A trending topic on search engines these days remains “is grilling your food killing you?” Almost every blog, wherever you turn, it’s as if someone has a list of reasons you should not grill your food. Well, is grilling that unhealthy? Are you killing yourself by grilling your food?
No, it’s not as horrible as you’ve been led to believe. The magical aroma of grilled meat is an indication that summer has arrived. Fortunately, grilling isn’t just a delicious way of cooking; it is also very healthy. Grilled foods do not contain added fats or calories, and therefore eliminate most of our health issues. What’s more, grilled foods are different from fried foods in the sense that they do not lose essential nutrients during processing.
However, we can’t deny the few underlying dangers of grilling. As an example, overconsumption of charred grilled foods may cause specific types of cancer. Also, eating poorly prepared meats tends to cause food poisoning. The possible cancerous scenarios continue.
Generally, grilling is mostly associated with cancer. We’ll, therefore, be looking at the connection between cancer and grilling. Here we go…
Connections Between Grilling and Cancer
Grilling might worry you because you’ve heard of the various cancers you might suffer when you eat over a long while. Your fears aren’t unfounded. How so? The following are the ways through which grilling may cause cancer:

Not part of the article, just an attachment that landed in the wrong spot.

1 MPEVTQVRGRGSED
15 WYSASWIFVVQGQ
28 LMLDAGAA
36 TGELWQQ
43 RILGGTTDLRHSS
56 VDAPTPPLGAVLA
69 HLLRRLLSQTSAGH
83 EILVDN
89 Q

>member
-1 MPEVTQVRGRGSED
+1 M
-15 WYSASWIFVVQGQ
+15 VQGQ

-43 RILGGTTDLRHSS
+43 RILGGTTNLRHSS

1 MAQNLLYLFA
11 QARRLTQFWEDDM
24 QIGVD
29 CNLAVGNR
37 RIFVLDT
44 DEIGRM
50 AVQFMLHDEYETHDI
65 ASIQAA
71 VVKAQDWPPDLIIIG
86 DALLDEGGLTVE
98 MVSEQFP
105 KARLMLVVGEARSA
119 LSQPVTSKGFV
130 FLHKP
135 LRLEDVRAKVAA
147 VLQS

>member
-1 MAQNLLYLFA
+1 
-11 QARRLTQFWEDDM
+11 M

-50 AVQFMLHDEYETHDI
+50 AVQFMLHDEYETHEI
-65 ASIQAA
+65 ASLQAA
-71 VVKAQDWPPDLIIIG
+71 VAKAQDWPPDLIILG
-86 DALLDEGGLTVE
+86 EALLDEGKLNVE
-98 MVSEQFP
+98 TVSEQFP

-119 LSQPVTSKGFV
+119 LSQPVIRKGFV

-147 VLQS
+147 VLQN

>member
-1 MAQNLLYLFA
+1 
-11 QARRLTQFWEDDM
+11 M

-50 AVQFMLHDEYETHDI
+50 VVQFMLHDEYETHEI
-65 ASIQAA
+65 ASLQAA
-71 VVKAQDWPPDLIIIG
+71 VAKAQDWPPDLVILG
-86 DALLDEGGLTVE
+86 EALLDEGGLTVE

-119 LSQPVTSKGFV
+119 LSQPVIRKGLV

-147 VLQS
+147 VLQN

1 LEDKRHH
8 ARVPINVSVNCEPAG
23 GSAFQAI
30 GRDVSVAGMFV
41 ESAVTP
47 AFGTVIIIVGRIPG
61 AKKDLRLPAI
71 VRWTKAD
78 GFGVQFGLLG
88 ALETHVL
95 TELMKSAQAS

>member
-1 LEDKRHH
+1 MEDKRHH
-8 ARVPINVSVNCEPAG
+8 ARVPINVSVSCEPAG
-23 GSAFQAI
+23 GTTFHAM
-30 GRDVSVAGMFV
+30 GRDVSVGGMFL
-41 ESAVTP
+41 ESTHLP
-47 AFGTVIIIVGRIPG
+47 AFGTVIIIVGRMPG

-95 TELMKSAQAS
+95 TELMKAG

- Cooking protein foods, such as fish, meat, pork, and chicken, over high temperatures or flames, causes an unhealthy chain of reaction. Muscle proteins form compounds known as Heterocyclic Amines (HCAs) when exposed to severe heat. Unfortunately, research has proven that HCAs are responsible for certain changes in the DNA cells that may lead to several types of cancer.
- The fat that drips from the meat onto the grill produces a specific type of smoke. This smoke contains polyclinic aromatic hydrocarbons, which are chemicals shown to cause some cancers. When this smoke becomes much, it may leave deposits of these chemicals on what you’re grilling—and will eventually be eating. Of course, these chemicals won’t cause cancer in just a week; one must have consumed affected meats over a long while.
- Sausages and hot dogs are also possible cancer influencers. Both are processed meats, and hence usually come with nitrates and nitrites as preservatives and color. Although these grant longevity to the product on the shelf, they are associated with critical types of cancers, for example, pancreatic and prostate.
Research continues to link grilling with cancers. Regular consumption of grilled foods significantly increases the risk of severe cancers, some of which affect the breasts, colon, pancreas, and stomach. A recent study established that steadily eating charred meats over time increases the risk of developing pancreatic cancer by 60%. Mind-blowing.
Safety Guidelines To Using The Grill
Having identified the varying ways through which grilling leads to cancers, it is much easier to find and keep to tips that will keep you safe and healthy. This doesn’t even depend on how long you’ll be eating grilled foods. Isn’t this excellent news?